Counterfeit tourniquets, of all things.
On July 14, 2015, an Ocean City, New Jersey patrolman applied a tourniquet to an 18-year old traffic victim’s leg. This action is credited with saving her life.
On August 8, 2015, a Florida deputy sheriff investigator used a tourniquet to save the life of a woman who had lost an arm in an alligator attack.
That same day police officers in Tulsa, Oklahoma used a tourniquet to stop blood flowing from a severed artery. According to emergency room physicians, this act saved the victim’s life.
On August 22, 2015, Dallas police officers saved the life of a 4-year old drive-by shooting victim by applying a tourniquet.
But now, dangerous fake tourniquets have entered the market.
According to Chris Hickey, EMS Training Officer for the Manchester New Hampshire Fire Department, a tourniquet is “basically a belt with a rod that you “twist, twist and twist” until the flow of blood is stopped, and then the rod is inserted into a clip to hold it in place.”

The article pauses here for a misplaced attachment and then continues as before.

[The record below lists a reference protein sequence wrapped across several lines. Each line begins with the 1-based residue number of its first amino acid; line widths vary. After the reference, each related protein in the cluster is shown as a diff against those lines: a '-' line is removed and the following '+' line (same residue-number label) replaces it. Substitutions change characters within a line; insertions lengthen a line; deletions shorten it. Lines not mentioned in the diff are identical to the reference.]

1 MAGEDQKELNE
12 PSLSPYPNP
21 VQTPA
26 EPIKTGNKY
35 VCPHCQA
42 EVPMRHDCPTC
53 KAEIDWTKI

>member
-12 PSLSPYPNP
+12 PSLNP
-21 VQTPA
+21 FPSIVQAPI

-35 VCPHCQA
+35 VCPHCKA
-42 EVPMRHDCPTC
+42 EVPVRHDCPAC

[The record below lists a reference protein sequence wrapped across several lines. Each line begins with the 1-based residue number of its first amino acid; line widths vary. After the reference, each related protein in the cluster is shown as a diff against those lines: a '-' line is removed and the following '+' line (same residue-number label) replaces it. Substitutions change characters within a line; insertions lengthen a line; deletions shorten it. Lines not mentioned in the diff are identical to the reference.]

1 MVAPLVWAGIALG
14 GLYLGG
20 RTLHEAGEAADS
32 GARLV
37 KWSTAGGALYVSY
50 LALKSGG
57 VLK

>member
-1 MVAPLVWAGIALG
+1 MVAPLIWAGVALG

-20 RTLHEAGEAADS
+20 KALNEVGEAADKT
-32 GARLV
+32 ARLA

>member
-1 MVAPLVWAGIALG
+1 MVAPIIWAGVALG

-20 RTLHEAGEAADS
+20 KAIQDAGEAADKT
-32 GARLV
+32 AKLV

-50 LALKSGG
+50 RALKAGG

The fake rod, or windlass, breaks easily. New Hampshire first responders experienced a “catastrophic failure” with two counterfeit tourniquets at the scene of a motorcycle accident.
There are at least six known counterfeit tourniquets in circulation. Unfortunately, according to the manufacturer of the Combat Application Tourniquet, the windlass of the real (Cat Gen III) and at least one fake (E-Cat) tourniquets look identical to the casual observer.
There are some differences in the devices. This manufacturer describes these attributes of the fakes:
- Stitching only (no heat welding spots)
- Back of buckle has (6) 3mm mold marks: 2 on the lateral bar, 2 on the center bar, 2 on the (other) lateral bar.
- No markings (M/D/Y) on the tourniquet.
- Mold marks on windlass are small, only 3mm.
- Windlass is very flexible, bends and then snaps back.
- The hook and loop used to secure the windlass into the windlass lock will likely drop off the windlass lock — the glue is dry and does not hold.
If you are a first responder or public purchaser, now is the time to ensure that your agency has tourniquets available, and that they are the real thing.
If you are a consumer, and find yourself on the receiving end of one of these things,
This article was written by Steven Polunsky in August 2015 for Inside Job and is not intended to represent the official position of anyone or anything other than the author.